Astronomers may have found a connection between an object first observed in the late 1900s and a mysterious “guest star” that appeared in the sky over a millennium and a half ago.

New research indicates that a supernova remnant named G7.7–3.7 is likely the remains of an explosion catalogued by Chinese astronomers in AD 386, known today as SN 386.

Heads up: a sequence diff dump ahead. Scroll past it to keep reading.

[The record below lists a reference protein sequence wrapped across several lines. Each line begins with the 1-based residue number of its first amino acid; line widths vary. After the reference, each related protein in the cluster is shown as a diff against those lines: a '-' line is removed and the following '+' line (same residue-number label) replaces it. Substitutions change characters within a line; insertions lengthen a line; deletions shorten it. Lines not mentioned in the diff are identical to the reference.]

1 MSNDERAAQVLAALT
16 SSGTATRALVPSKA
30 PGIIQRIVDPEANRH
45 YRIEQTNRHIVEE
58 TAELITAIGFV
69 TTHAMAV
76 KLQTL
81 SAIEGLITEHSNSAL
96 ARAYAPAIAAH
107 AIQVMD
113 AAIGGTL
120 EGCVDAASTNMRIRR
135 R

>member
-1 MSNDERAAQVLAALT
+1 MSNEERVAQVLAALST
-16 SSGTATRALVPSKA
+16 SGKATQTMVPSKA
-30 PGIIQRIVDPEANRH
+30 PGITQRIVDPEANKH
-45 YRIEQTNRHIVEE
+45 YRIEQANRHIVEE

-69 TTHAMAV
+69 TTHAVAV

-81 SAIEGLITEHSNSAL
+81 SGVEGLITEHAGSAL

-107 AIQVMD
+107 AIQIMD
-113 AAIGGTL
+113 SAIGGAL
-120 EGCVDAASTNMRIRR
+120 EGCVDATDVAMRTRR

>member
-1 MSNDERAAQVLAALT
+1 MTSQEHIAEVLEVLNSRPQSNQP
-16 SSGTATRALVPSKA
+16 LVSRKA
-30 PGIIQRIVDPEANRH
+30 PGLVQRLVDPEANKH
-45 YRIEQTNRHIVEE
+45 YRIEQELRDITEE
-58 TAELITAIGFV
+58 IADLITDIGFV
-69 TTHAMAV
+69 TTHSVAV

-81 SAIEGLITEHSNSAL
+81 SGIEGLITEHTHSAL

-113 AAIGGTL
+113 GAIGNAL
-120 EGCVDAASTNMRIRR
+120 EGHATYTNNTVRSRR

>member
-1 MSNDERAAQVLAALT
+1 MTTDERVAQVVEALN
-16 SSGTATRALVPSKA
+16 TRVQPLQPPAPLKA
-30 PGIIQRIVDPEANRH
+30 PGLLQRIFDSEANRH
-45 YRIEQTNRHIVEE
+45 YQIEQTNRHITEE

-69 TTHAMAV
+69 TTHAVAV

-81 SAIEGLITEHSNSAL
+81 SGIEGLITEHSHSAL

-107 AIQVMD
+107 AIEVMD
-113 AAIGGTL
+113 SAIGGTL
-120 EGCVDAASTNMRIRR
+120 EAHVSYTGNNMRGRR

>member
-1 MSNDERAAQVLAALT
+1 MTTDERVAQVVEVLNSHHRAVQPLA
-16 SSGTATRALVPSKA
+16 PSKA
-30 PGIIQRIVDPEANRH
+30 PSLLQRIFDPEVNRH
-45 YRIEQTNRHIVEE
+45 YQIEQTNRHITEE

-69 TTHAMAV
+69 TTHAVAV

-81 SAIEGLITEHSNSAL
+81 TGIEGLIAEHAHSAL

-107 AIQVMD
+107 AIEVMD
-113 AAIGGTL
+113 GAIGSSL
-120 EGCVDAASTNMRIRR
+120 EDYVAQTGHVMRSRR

Supernovae are the universe’s fireworks — explosive, bright, and beautiful — and if they are anywhere in our vicinity, impossible to miss.

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